Four Mi’kmaw fishermen from Nova Scotia are in negotiations with the Department of Fisheries and Oceans to settle a lawsuit they launched against the department in February.
The lawyer for Mark Howe, Jeremy Syliboy, Alex McDonald and his son, Kyle McDonald, filed a lawsuit on their behalf against DFO after fishery charges against them were withdrawn in Feb. 2018.
“We shot out some numbers on what we would like, what the fishermen would like, what they want and I’m just waiting to hear back from them,” Michael McDonald, who is also Alex’s brother and Kyle’s uncle, said.
The fishermen are seeking compensation for the money they spent travelling to Digby, N.S. for court appearances between 2015 and 2018. Alex McDonald, Howe and Syliboy are from the Indian Brook First Nation (Sipekne’katik) near Shubenacadie, N.S. and Kyle McDonald is from the Millbrook First Nation near Truro, N.S.
They also want compensation for the 769 lobsters that were seized and released back into the water as well as damages for DFO denying them their treaty right to fish to earn a moderate livelihood.
“They want to be compensated for the earnings that they could have made because after they were charged, they couldn’t continue,” McDonald said. “They couldn’t go back fishing,” he added.
A spokesperson with the Department of Fisheries and Oceans in Ottawa, Ont. declined to comment on the lawsuit while negotiations are underway.
DFO dropped fishery charges after one day of testimony
The fishermen were initially charged in Sept. 2015 after DFO fishery officers stopped them as they were leaving the wharf in Saulnierville, N.S. and seized the 1009 lobster they caught in St. Mary’s Bay that day. The officers returned 240 lobsters they said the four fishermen were entitled to under a communal food fishery license. The remaining 769 lobsters were released back into the ocean.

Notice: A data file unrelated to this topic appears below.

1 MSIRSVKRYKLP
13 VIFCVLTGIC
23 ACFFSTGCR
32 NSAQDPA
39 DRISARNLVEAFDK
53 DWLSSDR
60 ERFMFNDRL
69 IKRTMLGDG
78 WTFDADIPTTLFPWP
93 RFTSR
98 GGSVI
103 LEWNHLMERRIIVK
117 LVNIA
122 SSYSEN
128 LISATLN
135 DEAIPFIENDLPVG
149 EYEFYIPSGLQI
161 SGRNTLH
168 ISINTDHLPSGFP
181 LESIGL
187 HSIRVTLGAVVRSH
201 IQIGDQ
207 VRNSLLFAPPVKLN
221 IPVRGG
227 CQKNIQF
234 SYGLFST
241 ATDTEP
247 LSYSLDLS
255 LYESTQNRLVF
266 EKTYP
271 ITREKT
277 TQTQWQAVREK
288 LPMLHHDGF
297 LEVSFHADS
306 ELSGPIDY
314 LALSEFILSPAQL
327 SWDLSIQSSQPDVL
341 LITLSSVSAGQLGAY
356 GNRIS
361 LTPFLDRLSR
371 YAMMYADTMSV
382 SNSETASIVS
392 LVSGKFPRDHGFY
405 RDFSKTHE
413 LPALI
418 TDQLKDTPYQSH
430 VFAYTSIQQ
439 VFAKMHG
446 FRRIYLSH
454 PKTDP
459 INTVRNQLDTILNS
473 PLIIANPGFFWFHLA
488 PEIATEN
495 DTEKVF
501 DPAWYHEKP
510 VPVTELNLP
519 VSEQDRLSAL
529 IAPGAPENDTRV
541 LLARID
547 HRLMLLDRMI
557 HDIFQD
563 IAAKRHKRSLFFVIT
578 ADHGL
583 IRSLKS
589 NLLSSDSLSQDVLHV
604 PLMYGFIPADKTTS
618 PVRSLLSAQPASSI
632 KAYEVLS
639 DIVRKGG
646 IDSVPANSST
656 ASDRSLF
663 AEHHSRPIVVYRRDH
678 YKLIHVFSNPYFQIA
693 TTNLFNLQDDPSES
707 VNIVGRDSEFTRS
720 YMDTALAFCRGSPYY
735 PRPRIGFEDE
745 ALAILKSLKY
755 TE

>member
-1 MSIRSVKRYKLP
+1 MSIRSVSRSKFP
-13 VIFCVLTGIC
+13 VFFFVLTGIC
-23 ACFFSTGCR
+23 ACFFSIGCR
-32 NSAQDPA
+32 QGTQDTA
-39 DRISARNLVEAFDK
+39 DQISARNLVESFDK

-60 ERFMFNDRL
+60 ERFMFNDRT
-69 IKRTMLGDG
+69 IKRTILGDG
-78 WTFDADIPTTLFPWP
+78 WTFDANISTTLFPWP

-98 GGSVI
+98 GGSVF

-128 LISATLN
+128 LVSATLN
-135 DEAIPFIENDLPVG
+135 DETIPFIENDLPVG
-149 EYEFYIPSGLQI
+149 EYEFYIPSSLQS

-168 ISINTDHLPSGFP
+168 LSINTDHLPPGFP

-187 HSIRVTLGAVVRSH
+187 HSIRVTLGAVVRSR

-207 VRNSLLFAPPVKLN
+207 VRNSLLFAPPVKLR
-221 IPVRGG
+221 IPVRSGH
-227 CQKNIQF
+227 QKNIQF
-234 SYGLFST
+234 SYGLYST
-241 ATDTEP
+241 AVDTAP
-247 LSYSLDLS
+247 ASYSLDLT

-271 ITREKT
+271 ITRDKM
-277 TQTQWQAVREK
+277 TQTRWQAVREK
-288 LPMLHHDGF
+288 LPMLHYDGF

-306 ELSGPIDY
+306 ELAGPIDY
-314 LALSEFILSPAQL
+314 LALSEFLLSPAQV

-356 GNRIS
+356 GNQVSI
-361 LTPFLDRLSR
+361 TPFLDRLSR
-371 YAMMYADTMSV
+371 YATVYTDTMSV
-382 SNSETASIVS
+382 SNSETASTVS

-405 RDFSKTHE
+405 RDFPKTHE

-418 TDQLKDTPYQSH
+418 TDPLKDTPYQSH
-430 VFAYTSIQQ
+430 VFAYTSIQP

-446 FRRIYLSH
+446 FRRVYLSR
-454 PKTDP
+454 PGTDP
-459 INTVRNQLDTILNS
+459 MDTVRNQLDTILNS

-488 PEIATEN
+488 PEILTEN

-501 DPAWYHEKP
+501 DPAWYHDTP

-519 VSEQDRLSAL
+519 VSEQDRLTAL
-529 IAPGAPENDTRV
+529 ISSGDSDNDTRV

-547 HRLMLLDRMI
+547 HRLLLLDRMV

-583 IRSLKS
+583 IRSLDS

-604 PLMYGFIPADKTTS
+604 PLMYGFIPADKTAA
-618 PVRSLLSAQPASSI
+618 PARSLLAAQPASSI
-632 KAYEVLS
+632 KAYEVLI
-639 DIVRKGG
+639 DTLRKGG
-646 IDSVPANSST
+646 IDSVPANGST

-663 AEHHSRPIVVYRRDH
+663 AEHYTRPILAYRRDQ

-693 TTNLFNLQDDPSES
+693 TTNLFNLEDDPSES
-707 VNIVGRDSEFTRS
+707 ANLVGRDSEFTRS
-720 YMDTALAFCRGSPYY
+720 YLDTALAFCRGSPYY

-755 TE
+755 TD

They were then charged with catching and selling lobster without a commercial licenses and during a closed season. Alex McDonald and Mark Howe were additionally charged with violating an Aboriginal communal food fishery license issued to the Sipekne’katik First Nation (band).
The fishermen’s trial got underway in Digby Provincial Court in Feb. 2018. McDonald argued they were not fishing under an Aboriginal food fishery license but were exercising their treaty right to fish to earn a moderate livelihood.
After one day of testimony, the federal prosecutions office in Halifax notified the court that it was no longer pursing the charges against the Mi’kmaw fishermen.
In their lawsuit, the fishermen also accuse the DFO officers who pulled them over in 2015 of racial profiling.
“I’m also requesting some kind of cultural competency training is done with the Department of Fisheries officers that work in areas that are known to be fished by Mi’kmaw fishermen and fisherwomen. I think that’s appropriate,” McDonald said.
McDonald said his clients are encouraged by DFO’s willingness to settle the lawsuit out of court.
“I’m definitely encouraged because it shows … their willingness to accept some responsibility,” McDonald said.
“By negotiating with us, they’re not fully accepting full responsibility but they’re addressing it in such a way that they’re saying, ‘Yes, what we did was wrong. Here’s compensation for it,’” he added.